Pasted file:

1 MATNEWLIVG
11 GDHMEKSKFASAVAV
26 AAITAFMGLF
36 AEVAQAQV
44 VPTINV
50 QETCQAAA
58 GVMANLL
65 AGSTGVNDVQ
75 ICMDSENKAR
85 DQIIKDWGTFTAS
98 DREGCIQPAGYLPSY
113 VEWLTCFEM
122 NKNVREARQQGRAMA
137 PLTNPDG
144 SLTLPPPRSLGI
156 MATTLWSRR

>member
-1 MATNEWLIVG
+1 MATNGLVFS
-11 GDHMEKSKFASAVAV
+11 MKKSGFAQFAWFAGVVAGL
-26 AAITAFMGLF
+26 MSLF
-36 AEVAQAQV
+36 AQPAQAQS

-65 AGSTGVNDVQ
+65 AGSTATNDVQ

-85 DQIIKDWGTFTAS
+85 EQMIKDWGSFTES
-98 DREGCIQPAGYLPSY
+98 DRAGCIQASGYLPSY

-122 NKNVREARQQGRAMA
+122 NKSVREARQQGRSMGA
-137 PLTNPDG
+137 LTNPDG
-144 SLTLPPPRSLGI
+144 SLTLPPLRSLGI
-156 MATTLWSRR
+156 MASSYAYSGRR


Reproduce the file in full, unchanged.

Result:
1 MATNEWLIVG
11 GDHMEKSKFASAVAV
26 AAITAFMGLF
36 AEVAQAQV
44 VPTINV
50 QETCQAAA
58 GVMANLL
65 AGSTGVNDVQ
75 ICMDSENKAR
85 DQIIKDWGTFTAS
98 DREGCIQPAGYLPSY
113 VEWLTCFEM
122 NKNVREARQQGRAMA
137 PLTNPDG
144 SLTLPPPRSLGI
156 MATTLWSRR

>member
-1 MATNEWLIVG
+1 MATNGLVFS
-11 GDHMEKSKFASAVAV
+11 MKKSGFAQFAWFAGVVAGL
-26 AAITAFMGLF
+26 MSLF
-36 AEVAQAQV
+36 AQPAQAQS

-65 AGSTGVNDVQ
+65 AGSTATNDVQ

-85 DQIIKDWGTFTAS
+85 EQMIKDWGSFTES
-98 DREGCIQPAGYLPSY
+98 DRAGCIQASGYLPSY

-122 NKNVREARQQGRAMA
+122 NKSVREARQQGRSMGA
-137 PLTNPDG
+137 LTNPDG
-144 SLTLPPPRSLGI
+144 SLTLPPLRSLGI
-156 MATTLWSRR
+156 MASSYAYSGRR